Peter Ashworth seen between his portraits of Annie Lennox in the Eurythmics shot at Bagley’s Warehouse for the cover of issue 42 of The Face in 1983; and John Lydon in PiL 1987, referencing Friedensreich Hundertwasser’s colourful paintings. (Photographed by Shapersofthe80s)
◼ PETER ASHWORTH’S PIONEERING IMAGES detonate a superlative flashback to the vibrant 1980s music scene with his Mavericks exhibition of magically unreal, sometimes surreal photographs of pop stars from Tina Turner, Mari Wilson and Swing Out Sister to Soft Cell, Frankie Goes to Hollywood, Associates and the Clash hitmen.
Most of the richly detailed photos are familiar as mood-board sleeves for hit albums and singles, capturing attitude and style and helping build the legend of “An Ashworth Snap”, as a Mari Wilson lyric dubbed them. All push photographic innovation to the hilt which is better appreciated in the room viewing these printed enlargements made from superb digital files than on the web. The room is Clerkenwell’s Lever Gallery and this is amazingly Ashworth’s first solo show, curated by @duovision_arts.
Thursday’s nostaliga-drenched preview proved a time-warp gathering of many leading faces plucked from fabled nightclubs (Eve Ferret, Mark Moore), fashion cliques (Iain R Webb, Greg Davis) and the music biz (Glen Matlock, Andy Polaris). More updates to follow…
➢ Mavericks by Peter Ashworth runs at the Lever Gallery, Goswell Road, EC1V 7HD, Tues–Sun until 8 December. All prints are for sale.
80s clubland regulars gather for a selfie with Corinne Drewery, ex-St Martin’s singer with Swing Out Sister, who were gigging in London last week too. Pic © Corinne.
➢ Peter Ashworth’s own website
Posted in Clubbing, exhibitions, Fashion, interviews, London, New Romantics, nightlife, photography, Pop music, Swinging 80s, zeitgeist
Tagged Annie Lennox, Blitz Kids, Corinne Drewery, Duovision, John Lydon, Lever Gallery, Mavericks, Peter Ashworth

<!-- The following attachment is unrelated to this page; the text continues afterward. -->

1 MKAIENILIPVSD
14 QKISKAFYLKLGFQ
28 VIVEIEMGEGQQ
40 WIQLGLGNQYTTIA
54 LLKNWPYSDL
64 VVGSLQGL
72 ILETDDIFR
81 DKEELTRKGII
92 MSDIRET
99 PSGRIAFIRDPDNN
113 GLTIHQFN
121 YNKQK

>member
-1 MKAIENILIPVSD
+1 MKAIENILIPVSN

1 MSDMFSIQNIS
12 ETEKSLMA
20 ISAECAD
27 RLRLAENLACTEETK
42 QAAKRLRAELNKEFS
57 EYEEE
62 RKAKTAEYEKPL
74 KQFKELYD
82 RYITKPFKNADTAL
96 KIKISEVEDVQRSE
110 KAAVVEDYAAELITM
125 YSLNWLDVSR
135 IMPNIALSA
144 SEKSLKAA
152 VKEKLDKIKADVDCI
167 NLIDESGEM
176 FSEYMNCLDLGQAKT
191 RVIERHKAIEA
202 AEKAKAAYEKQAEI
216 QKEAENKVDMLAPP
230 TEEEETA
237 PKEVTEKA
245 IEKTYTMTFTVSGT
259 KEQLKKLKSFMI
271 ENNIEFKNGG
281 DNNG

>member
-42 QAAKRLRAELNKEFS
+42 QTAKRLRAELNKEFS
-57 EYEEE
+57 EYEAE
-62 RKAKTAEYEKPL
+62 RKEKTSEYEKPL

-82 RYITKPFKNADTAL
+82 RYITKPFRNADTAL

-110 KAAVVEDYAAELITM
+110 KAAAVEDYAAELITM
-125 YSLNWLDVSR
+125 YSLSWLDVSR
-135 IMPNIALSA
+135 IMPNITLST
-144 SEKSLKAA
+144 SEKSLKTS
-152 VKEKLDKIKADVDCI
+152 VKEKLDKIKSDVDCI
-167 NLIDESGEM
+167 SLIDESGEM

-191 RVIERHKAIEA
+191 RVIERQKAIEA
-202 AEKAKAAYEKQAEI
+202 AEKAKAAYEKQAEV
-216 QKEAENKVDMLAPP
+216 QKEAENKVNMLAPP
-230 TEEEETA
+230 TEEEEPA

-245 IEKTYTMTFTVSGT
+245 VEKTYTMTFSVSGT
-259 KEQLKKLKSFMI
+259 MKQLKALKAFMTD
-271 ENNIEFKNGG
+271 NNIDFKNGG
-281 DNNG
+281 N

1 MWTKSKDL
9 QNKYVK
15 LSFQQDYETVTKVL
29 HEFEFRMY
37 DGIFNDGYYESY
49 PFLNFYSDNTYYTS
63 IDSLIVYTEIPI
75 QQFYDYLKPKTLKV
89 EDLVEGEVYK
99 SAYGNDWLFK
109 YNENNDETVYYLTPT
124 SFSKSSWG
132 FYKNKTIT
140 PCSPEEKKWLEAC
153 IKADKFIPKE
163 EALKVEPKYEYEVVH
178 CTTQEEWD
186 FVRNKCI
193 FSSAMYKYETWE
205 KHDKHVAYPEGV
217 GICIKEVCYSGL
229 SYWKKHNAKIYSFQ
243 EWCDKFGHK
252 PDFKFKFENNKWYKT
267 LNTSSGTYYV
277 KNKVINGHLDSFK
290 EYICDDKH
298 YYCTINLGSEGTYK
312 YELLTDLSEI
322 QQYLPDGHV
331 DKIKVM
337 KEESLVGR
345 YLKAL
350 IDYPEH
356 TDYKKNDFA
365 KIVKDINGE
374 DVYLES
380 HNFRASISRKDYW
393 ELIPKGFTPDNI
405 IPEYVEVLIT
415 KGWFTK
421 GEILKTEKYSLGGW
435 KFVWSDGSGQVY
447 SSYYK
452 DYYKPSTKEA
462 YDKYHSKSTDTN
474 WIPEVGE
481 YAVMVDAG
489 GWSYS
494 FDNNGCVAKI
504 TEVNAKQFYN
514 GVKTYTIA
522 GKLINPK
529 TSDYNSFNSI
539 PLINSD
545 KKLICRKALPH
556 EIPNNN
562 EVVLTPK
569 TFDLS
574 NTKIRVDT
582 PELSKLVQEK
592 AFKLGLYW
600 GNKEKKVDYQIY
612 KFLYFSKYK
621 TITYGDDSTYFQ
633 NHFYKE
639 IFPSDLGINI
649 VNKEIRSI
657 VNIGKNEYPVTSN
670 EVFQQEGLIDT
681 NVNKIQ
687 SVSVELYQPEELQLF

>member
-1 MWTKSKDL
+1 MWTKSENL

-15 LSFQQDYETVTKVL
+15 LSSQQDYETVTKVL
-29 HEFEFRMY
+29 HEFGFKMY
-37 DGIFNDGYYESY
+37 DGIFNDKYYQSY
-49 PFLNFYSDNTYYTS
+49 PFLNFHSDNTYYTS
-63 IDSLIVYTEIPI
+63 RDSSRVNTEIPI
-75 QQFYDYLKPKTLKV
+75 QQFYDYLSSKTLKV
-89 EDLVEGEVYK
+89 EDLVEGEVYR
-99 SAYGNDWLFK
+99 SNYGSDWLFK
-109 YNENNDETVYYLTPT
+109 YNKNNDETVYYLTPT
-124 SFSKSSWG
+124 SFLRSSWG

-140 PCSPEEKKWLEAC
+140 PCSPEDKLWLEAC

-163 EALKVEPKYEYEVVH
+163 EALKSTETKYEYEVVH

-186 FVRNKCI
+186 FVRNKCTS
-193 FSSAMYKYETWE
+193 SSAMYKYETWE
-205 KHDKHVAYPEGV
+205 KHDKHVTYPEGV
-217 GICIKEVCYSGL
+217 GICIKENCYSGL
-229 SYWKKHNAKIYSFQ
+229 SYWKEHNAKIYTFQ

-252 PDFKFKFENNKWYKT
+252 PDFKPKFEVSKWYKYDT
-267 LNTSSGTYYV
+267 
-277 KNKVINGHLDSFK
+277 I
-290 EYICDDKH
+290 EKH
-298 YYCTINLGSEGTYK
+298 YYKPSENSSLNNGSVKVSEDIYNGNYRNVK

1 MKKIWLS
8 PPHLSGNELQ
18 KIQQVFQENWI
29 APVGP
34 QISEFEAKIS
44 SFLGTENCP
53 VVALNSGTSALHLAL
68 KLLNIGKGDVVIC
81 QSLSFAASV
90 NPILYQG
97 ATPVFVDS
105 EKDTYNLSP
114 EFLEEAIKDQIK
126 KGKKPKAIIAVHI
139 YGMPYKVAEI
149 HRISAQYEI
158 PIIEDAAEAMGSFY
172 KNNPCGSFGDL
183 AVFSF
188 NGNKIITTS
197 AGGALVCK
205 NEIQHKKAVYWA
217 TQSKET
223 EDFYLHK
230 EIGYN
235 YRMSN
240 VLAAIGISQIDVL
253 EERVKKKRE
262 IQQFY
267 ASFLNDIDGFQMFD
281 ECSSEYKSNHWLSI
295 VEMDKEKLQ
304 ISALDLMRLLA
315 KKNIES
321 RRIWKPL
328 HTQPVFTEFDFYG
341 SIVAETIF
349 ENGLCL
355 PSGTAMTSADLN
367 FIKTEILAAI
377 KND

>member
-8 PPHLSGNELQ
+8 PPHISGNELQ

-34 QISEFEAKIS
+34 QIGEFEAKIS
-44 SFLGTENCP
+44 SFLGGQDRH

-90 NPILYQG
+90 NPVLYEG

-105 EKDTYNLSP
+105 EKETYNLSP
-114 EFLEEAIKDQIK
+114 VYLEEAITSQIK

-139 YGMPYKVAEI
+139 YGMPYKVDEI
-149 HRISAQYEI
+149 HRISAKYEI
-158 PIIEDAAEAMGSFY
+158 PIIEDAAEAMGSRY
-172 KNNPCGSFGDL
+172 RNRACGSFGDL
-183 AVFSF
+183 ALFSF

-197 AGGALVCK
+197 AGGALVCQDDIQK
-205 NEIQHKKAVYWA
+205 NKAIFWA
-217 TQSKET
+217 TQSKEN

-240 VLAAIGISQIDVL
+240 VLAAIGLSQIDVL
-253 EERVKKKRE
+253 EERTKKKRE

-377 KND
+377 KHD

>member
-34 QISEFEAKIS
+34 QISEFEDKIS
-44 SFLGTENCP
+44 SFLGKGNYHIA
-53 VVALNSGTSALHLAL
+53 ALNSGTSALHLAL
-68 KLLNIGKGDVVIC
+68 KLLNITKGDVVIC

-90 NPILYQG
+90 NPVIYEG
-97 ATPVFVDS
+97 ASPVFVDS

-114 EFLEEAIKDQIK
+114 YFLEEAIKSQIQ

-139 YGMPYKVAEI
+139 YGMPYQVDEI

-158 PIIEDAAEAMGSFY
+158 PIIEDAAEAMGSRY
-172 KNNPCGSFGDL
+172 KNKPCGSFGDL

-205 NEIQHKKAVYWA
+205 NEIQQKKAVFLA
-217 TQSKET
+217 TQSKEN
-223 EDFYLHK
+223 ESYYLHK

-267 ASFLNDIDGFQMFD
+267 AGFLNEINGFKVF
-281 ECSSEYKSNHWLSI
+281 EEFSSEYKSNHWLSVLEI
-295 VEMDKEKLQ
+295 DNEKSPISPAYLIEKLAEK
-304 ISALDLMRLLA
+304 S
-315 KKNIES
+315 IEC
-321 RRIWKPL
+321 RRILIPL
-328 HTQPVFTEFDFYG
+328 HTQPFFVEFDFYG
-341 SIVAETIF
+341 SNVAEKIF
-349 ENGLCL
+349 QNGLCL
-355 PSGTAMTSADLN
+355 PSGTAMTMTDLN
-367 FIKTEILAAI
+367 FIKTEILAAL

Spandau Ballet play Fabrique Milano on Tuesday: Rebecca Slight’s up-close photo of Ross William Wild and Gary Kemp
◼ THE PICTURE ABOVE CAPTURED Spandau Ballet’s return to live performance in Milan this week. It was taken by New Zealander Rebecca Slight who flew 11,000 miles to London to crash with her sister who lives here, then immediately flew off to Milan for the band’s opening gig in its Next Line tour. Talk about super fandom, because she’s also booked in for the big London gig on Monday.
Rebecca tells Shapersofthe80s: “I’m lucky to have the world’s most tolerant husband at home who totally understands. I bought a ticket to Hammersmith while casually chatting to him in the kitchen – he had no idea what I was up to. Lucky he loves me! Milan was not originally in the plan but then my sister suggested the short flight since I had already come so far. And thanks to the beauty of the internet, I had friends in Italy to meet.”
What impressed her most about Spandau’s comeback performance? “The camaraderie, the smiles, the ease with which Ross Wild has fitted into the group. The whole band look so happy, especially Steve who was bouncing around like a little kid! Ross has an amazing stage presence and fabulous vocal range. The sound is a bit rockier and it has a freshness in it that just invigorated the crowd in Milan.”
She adds that she’s a bit gutted she couldn’t get here early enough to see Tony Hadley’s Palladium show but she’s off to Nottingham for the Stepback the 80s concert tomorrow so will see Big Tone singing there. “Totally wish I was seeing more of Spandau’s European gigs but I’ll still be meeting up with my favourite Spandettes at Hammersmith before heading home next week to real life in Glen Eden.”
Real life for Rebecca involves being a seemingly sensible married middle-aged suburban mum and hospital lab technician – “yeah but running away from my responsibility at home to hobnob with the 80s stars of my youth!” She does have previous: last May she hopped over to London to catch Steve Norman and his band, hence the selfie also pictured here. “His shows in May were sublime,” Rebecca says. “Steve is a gent and his girlfriend Sabrina is an angel.”
Previous form: New Zealander Rebecca Slight’s selfie taken with Steve Norman last May in London
❏ Odd tickets are still available at £43 and £68 for Spandau Ballet on Monday at London’s Apollo Hammersmith through Spandau’s own store.
Posted in London, New Zealand, Pop music, Swinging 80s, tours
Tagged Apollo Hammersmith, comeback, Fabrique Milano, Gary Kemp, Ross William Wild, Spandau Ballet, Steve Norman, Tony Hadley